Wednesday, 27 July 2016

Soccer connects student to community

Champion links: Rachael Shirlow (right) found it easy to immerse herself in the local community, especially once she joined the local soccer team.
Monash medical student and soccer enthusiast Rachael Shirlow had established herself in Melbourne after moving from NSW to complete her first three years of study when she found out she was headed for year-long rural placement in Gippsland.

While she was not opposed to the news Rachael said she hadn't opted for a rural placement so the ‘random allocation’ was somewhat unexpected.

"This will work for me"

Despite some trepidation, it took just a few short weeks for the young student to realise “this was going to work for me”. While she had spent her initial years studying medicine in Melbourne, Rachael is a country girl and she found herself quickly immersed in the Leongatha community, both in and out of the workplace.

“What really contributed to the ease of the transition for me was the Monash Rural Health group in South Gippsland,” she said. “It is so organised, the tutors were so friendly and the orientation was very welcoming and relaxed so the nine of us students who were placed in South Gippsland, between Leongatha, Foster and Wonthaggi, were able to quickly get to know one another.”

Rachael shared a Leongatha house with some of her fellow students and between them they rotated through a series of GP placements across the region as well as shorter ‘intensives’ in the areas of community psychiatry, women's health and paediatrics.

Sporting links

She soon found herself connected in more ways than one after she joined the local soccer team, Leongatha Knights, which went on to win the South Gippsland League grand-final. “I found that I made friends so easily in this environment, I have even attended the wedding of one of my friends from the club since then,” she said.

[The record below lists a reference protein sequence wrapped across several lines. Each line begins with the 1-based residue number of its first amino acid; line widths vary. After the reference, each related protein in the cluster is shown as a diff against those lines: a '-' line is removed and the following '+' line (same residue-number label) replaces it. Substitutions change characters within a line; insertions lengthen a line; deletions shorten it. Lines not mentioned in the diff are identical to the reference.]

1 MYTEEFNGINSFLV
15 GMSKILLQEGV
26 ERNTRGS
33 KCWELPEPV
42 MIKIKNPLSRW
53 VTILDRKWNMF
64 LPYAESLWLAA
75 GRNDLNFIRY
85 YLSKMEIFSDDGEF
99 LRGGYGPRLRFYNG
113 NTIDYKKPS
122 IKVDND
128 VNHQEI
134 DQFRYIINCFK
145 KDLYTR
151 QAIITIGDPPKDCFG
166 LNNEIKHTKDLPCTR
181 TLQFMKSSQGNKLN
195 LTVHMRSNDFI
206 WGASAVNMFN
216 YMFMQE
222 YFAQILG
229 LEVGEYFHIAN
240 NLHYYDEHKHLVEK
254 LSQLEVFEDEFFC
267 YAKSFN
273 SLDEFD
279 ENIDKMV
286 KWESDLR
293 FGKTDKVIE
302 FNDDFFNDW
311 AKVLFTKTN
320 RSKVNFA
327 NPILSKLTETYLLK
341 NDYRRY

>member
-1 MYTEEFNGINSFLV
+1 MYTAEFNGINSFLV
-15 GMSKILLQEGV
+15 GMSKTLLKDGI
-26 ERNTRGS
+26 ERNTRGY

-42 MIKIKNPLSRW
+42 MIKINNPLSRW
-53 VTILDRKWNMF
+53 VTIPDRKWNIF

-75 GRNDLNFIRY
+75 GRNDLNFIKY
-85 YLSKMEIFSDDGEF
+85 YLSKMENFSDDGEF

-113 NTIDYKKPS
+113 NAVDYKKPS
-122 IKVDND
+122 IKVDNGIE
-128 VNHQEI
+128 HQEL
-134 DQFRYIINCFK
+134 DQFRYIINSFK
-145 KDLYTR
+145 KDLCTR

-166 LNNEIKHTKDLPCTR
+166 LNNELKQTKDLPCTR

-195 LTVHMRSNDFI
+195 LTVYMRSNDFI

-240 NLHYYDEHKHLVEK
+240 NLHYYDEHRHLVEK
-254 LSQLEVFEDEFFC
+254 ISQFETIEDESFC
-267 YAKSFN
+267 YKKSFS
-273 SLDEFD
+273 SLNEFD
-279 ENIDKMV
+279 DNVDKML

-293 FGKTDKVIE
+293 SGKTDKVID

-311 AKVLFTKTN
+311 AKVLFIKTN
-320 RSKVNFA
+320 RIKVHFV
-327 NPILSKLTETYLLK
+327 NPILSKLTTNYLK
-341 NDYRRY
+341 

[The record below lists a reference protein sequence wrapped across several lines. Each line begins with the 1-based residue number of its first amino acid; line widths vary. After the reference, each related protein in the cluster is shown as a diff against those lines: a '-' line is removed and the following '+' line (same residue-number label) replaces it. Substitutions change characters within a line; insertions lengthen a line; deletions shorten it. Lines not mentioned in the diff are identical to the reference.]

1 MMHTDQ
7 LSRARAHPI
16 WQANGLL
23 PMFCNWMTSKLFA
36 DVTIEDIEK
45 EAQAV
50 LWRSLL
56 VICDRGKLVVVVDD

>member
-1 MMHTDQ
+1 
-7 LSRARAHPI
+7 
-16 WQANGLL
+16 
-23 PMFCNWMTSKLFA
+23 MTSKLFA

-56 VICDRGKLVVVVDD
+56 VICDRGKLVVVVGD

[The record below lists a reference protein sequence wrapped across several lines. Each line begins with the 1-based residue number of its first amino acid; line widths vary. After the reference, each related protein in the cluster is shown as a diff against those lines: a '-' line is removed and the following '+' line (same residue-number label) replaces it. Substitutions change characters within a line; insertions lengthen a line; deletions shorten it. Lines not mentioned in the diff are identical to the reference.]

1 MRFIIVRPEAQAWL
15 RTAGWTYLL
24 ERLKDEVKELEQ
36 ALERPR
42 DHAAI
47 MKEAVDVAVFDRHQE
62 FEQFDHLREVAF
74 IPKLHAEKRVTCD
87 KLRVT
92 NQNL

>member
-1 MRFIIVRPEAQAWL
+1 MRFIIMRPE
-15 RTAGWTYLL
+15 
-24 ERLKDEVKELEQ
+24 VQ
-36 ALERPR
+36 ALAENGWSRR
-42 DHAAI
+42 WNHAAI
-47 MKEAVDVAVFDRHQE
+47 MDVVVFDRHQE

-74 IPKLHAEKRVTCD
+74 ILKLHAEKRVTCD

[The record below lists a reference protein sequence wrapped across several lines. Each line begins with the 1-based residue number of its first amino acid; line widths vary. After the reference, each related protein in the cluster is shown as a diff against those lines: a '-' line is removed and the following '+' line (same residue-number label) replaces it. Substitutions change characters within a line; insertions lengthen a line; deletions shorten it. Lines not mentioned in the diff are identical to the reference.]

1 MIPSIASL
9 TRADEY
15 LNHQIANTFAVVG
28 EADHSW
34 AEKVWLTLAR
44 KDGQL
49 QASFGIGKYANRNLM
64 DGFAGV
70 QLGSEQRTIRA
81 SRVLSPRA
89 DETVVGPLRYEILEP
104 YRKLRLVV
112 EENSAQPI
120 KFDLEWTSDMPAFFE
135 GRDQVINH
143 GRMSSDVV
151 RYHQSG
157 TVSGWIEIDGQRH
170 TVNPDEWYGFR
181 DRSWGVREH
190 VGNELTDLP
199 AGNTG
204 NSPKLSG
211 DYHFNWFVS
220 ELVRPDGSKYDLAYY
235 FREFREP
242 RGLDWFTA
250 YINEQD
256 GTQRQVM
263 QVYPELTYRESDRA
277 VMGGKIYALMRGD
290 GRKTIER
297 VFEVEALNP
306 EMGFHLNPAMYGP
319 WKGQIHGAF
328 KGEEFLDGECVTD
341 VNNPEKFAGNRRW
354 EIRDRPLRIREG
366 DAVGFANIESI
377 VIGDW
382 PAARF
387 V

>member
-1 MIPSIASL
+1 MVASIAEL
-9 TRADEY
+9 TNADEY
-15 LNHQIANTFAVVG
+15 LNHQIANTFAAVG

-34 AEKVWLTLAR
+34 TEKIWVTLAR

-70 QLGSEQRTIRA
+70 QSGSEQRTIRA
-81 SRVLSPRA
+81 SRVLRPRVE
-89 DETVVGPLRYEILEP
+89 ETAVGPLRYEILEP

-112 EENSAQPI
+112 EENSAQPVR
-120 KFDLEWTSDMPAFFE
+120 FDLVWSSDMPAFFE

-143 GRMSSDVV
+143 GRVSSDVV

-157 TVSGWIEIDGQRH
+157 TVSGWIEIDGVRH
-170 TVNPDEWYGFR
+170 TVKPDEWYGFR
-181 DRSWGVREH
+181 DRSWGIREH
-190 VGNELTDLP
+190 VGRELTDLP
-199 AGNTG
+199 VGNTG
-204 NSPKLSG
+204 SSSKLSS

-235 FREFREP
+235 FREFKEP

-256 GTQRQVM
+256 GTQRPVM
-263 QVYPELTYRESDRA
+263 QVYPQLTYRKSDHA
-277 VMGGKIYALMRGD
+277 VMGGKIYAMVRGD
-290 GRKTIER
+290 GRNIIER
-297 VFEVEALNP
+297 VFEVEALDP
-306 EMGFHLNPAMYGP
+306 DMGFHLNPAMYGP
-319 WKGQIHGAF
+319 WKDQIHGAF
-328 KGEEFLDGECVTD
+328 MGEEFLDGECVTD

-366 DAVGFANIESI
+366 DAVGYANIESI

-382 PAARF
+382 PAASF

Rachael relished the opportunity to return to the sport she loves. “I had played soccer right through my schooling years but in the first years of medical studies in Melbourne I found I had to take a break,” she said.

The simplicity of country life lent itself to a better balance. “It's so much easier to get around than in the city, so that leaves more time for sleep, study and leisure – a lot of students can get quite anxious by the fourth year of this course but being in a rural area gives you an opportunity to escape city stressors,” Rachael said.

More opportunities

The advantages were so many that Rachael opted to return to South Gippsland this year for her six-week surgical rotation as a fifth year student. Much of the appeal lay in the level of support she said students experience in a smaller environment, and the extra opportunities for practical experience.

“We absolutely had more opportunities that our metro-based counterparts,” Rachael said. “The ratio of students to teachers is less so it is actually a lot more engaged and interactive than sitting in a lecture with say 100 people; there is a general feeling of being valued.”

“When I was doing my women’s health round, for example, I could be called at 2am (by the staff) because they knew I wanted to attend and be part of what was happening,” she added.

Returning to a familiar area for her surgical rotation was “a fantastic experience,” Rachael said. “I had gotten to know the GP anaesthetists really well so they would get me to do drips and airways and assist wherever practical; I also gained valuable experience in suturing and they really helped to talk me through things.”

Her experiences in South Gippsland have cemented Rachael’s intention to return to a country area to practice medicine upon graduation. “My main interests lie in general practice and paediatrics but either way I can take either of those specialties to the country and that’s what I intend to do,” she said.

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